The ability to appraise and respond to stressful situations is moderated by one’s level of cognitive and emotional development (Smith & Carlson, 1997). For children and young adults, the ways by which they understand and react to stressful events depend on their level of exposure, age, gender, psychological functioning, personality, support culture, and environment, including the influence of proximal adults (Compas, 1987). Younger children are accustomed to relying on adults and other influential figures to take care of their primary needs (Shaffer & Kipp, 2013). The same is partially true also for emotional processing: Children process reality by relying on the emotions transmitted by the adults who take care of them (Bowlby, 1969), a process called emotional contagion (Coyne et al., 2020; Hatfield et al., 1994).
To understand the reactions of children and adolescents in the face of critical events, it is important to embrace a developmental and dynamic perspective that sees the child as an active, persistently changing subject in a continuous relationship with his or her environment (Battacchi & Bastianoni, 2002; Lerner, Walsh, & Howard, 1998; Lingiardi & McWilliams, 2017). Research on children and adolescents shows that they are more likely than adults to report stressful changes or incidents that affect their family routines or concern their school life (Compas, 1987). For this reason, even for children, the critical factor in defining stress should be how the individual evaluates the event or situation in terms of its implications for his or her wellbeing.
The majority of children tend to present only mild and transitory psychological effects even in response to intense and distressing experiences, and recovery is the norm. However, in some cases, prolonged or unmanaged exposure to stress can lead to psychopathological consequences (e.g., depression, conduct disorders, anxiety disorders, and post-traumatic stress disorder; Danese, Smith, Chitsabesan, & Dubicka, 2020). Therefore, if teachers perceive persistent negative changes in a child’s behavior or emotional expressions, they should discuss them with the family (and with a school psychologist, where available) and together evaluate whether to seek professional psychological help. A clinical intervention can usually diminish the traumatic impact, assist in recovery, and bring the child back to a level of healthy academic, social, and emotional functioning (Theodore, 2016).
The strategies we employ to manage and adapt to stressful and ever-changing environments and situations are called coping (Lazarus & Folkman, 1984). The perception of stressors and coping responses change throughout our lives and are connected to our appraisal of the situation, the type of problem faced, socio-cultural aspects, and developmental stage (Losoya, Eisenberg, & Fabes, 1998; Skinner & Zimmer-Gembeck, 2007). That is, coping is an active process in which a set of actions, implemented through cognitive, emotional, and behavioral strategies, are put in place to adapt to, change, or manage internal or external stressors (Compas, Jaser, Dunn, & Rodriguez, 2012). In turn, coping may be seen as connected to resilience; that is, an individual’s capacity to rediscover a state of stability during or following exposure to adverse experiences that have the potential to disrupt or destroy his or her successful functioning or development (Masten, Herbers, Cutuli, & Lafavor, 2008). Both coping and resilience serve human development because they help the individual to face difficulties (Leipold & Greve, 2009), and can be fostered in childhood if parents and educators promote trust, autonomy, personal identity, and agency (Grotberg, 2003; Spratling, Cavanaugh, Anne Derouin, Mary Dirks, & Searcy, 2019).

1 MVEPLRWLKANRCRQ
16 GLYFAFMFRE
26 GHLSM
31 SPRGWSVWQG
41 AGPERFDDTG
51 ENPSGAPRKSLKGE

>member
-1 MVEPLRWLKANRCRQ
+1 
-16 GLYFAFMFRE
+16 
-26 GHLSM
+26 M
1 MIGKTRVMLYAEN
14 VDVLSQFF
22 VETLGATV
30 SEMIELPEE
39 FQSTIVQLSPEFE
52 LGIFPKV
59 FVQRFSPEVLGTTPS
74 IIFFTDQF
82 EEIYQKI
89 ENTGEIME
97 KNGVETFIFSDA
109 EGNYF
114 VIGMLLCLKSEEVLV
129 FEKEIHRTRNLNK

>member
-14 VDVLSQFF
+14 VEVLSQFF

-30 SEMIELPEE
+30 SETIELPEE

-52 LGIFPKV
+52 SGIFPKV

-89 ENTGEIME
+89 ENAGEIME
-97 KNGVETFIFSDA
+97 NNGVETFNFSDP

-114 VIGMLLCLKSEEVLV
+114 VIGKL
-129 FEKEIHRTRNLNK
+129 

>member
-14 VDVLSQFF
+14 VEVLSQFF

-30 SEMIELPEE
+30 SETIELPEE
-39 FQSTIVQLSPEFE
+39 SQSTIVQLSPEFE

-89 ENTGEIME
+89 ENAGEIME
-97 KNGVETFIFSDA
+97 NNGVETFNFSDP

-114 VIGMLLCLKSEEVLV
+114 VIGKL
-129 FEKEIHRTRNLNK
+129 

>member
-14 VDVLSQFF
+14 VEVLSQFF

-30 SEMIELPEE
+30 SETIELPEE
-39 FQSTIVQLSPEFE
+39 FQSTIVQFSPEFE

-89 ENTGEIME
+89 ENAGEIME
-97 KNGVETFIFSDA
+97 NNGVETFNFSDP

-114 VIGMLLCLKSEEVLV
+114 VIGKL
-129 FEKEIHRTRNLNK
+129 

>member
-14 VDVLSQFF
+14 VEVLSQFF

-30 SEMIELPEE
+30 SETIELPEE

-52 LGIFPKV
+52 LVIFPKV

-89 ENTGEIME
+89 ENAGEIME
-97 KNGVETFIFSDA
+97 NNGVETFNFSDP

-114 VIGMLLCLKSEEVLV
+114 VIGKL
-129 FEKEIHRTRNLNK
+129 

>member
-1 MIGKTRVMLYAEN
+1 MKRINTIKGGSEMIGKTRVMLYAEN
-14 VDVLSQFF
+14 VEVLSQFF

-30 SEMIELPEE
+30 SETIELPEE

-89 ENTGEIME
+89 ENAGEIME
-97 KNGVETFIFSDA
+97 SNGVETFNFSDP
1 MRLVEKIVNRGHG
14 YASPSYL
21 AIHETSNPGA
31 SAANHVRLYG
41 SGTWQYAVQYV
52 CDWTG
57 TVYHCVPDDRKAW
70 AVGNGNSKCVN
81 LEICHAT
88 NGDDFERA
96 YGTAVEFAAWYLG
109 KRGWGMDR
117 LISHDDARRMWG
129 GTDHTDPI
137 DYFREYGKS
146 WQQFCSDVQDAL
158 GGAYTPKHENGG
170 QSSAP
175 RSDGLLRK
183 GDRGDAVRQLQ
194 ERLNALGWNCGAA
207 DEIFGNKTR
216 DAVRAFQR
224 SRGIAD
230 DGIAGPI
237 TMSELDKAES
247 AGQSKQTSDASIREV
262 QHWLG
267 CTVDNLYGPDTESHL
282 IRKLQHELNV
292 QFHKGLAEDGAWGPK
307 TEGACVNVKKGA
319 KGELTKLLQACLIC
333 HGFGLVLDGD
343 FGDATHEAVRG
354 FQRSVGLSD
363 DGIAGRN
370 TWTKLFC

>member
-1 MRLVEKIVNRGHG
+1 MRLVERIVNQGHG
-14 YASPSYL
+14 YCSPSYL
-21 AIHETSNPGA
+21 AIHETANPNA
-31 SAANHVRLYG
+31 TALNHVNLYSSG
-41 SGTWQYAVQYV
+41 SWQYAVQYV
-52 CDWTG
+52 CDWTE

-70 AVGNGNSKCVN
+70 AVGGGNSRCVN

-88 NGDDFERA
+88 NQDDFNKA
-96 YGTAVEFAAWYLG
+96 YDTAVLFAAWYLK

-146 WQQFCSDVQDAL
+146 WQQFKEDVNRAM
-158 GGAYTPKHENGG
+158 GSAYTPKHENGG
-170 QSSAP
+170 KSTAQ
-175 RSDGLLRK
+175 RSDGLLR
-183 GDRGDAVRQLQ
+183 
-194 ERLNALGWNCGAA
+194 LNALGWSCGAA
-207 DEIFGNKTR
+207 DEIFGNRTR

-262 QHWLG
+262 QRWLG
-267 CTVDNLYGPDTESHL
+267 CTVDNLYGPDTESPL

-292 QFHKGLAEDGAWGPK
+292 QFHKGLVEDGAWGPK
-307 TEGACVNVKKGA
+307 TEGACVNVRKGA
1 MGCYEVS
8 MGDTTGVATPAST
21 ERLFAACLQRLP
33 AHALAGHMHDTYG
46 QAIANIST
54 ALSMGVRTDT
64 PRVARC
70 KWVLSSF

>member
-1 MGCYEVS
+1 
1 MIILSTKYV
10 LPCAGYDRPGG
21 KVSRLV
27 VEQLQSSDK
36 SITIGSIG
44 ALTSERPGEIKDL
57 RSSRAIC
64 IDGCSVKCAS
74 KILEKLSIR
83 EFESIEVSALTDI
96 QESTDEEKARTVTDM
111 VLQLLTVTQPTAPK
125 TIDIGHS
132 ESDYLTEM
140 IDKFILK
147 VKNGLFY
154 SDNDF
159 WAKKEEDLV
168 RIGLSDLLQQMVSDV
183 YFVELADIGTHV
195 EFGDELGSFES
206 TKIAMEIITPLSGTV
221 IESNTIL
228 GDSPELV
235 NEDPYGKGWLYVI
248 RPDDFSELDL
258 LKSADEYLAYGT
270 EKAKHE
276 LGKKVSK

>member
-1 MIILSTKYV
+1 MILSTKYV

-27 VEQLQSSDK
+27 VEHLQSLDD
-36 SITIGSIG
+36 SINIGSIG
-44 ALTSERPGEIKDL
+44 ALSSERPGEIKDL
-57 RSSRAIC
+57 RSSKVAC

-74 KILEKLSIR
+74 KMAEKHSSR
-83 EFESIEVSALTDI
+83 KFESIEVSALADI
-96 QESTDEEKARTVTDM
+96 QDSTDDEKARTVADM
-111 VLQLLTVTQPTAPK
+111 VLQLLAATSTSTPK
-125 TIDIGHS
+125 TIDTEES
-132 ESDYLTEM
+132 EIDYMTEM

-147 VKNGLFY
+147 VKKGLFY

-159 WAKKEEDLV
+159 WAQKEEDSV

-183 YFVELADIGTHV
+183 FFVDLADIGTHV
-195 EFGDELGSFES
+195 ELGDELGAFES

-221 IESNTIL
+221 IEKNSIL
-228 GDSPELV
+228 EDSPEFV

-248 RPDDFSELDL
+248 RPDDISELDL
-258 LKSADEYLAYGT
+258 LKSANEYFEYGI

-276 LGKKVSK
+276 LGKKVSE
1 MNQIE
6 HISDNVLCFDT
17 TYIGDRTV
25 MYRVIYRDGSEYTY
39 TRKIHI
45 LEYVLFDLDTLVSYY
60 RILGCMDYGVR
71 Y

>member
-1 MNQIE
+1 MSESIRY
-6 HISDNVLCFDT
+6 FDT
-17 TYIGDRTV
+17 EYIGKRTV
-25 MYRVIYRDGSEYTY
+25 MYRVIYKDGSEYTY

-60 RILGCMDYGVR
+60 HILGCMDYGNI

The concepts of coping and resilience are of particular relevance for teachers and other educators because, by shifting the focus of attention away from the stressor to individual responses, they open up several areas for an educational intervention. Thus, research has shown that school-based group intervention, including trauma-processing activities, cooperative play, and creative-expressive elements delivered by trained educators, can be effective in reducing the risk of post-traumatic stress disorder and other critical outcomes in children (Tol et al., 2008).
When formal education restarts after the Covid-19 crisis, many educators will feel the urgent need and desire to “pick up where we left off.” Thus, teachers may be tempted to succumb to an urgency to recover the school program and in the process throw the pupils and themselves into a whirlwind of lectures, explanations, tests and grading, to make up for lost time as fast as possible. While such an attitude is a reasonable response to the prolonged stress and anxiety with which we all lived during the isolation, following it slavishly may cause schools to neglect basic student and teacher needs.